However, this feature was not considered in either the APCV or D-Scan method which resulted in the failure to reduce the handover delay in the low average range in response to increases in the number of MNs.
Alternatively, Figure 10(c) presents the average of obtained AP load of AP1 utilizing AHP scheme and APCV and D-Scan methods measured in bits/sec during simulation time.
In percentage form, the AP1 load as presented in Figure 10(b) indicates that the achieved load is the lowest using the AHP scheme followed by D-Scan and APCV methods, respectively.
Figure 7 illustrates the total number of handover decisions triggered by each of the five MNs (successful and failure handovers) employing AHP, APCV, and D-Scan.
It is obvious that proposed AHP scheme performs better than both APCV and D-Scan methods in terms of reducing the total number of handovers.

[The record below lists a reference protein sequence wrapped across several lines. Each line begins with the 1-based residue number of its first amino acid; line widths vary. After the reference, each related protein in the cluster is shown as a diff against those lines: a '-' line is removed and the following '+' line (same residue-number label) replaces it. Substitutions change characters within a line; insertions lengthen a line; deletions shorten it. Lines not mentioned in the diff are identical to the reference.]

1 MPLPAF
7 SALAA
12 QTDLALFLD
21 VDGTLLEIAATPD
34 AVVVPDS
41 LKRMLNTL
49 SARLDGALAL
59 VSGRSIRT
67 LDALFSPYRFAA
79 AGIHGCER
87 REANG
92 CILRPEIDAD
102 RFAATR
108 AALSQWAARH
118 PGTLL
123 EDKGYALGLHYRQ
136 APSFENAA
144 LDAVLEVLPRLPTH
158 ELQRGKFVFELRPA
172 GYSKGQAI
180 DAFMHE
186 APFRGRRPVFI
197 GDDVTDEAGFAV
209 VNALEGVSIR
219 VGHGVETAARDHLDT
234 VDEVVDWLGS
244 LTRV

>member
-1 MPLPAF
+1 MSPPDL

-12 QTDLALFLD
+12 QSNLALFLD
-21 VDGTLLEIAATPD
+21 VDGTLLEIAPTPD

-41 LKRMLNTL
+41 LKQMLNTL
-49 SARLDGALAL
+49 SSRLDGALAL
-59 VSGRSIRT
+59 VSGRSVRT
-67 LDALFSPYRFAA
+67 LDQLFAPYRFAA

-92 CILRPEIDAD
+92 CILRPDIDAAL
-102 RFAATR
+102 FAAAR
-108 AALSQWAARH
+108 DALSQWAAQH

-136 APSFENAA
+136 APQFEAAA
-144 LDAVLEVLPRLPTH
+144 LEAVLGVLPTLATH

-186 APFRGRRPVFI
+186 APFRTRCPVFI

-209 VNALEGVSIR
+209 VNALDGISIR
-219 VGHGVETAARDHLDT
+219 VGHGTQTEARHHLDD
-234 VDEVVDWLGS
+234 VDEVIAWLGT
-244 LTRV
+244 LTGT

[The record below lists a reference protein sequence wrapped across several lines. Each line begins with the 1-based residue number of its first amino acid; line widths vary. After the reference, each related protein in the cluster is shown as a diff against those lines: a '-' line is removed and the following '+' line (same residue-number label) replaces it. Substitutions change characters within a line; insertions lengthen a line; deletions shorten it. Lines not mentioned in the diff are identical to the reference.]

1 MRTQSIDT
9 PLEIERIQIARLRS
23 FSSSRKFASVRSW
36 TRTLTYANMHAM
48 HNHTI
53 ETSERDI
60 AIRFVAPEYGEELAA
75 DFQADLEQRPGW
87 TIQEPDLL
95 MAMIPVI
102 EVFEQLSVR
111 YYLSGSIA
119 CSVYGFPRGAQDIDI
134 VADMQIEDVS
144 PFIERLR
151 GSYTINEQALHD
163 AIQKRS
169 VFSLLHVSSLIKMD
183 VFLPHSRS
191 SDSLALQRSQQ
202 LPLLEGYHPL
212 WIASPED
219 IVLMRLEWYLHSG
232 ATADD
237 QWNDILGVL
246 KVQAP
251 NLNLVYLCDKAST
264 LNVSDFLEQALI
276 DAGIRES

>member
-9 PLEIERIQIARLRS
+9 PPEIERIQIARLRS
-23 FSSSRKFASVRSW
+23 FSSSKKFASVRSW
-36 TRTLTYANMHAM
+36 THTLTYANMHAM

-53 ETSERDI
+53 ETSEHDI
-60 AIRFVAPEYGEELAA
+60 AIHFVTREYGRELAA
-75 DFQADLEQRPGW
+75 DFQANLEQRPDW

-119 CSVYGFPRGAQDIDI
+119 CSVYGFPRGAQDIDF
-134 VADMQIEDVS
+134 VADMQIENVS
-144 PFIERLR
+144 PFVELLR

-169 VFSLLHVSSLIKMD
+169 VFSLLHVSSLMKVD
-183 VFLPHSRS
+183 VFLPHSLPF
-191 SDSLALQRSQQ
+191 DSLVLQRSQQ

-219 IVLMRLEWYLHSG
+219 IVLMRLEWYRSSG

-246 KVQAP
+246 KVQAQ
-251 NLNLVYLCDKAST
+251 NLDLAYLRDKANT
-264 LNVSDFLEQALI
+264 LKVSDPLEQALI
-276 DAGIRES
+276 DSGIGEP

In contrast, the number of failed handovers in each of 5 MNs using both APCV and D-Scan was 3, 1, 0, 1, and 1 and 3, 2, 1, 2, and 3, respectively.
On the other hand, in APCV method, the MN obtained the handover decisions with APs based on the candidacy value obtained via fuzzy logic regardless of AP's current load factor and its related direction aspect.
The simulation outcome of varying number of failed handovers using proposed AHP scheme in comparison to D-Scan and APCV methods was calculated to demonstrate the probability of failure.
To sum up, the calculated failure probability in MN5 was zero by using AHP scheme, while it were 0.14 with APCV, and 0.6 with Scan method.
Figure 10(d) shows the average MAC-layer delay (measured in seconds), in comparison form between the proposed AHP scheme, D-Scan, and APCV during simulation time.
In contrast, APCV method obtained higher delay compared with AHP scheme, since APCV does not consider any adaptation process or weight vectors in order to improve handover decision making in fuzzy inference systems.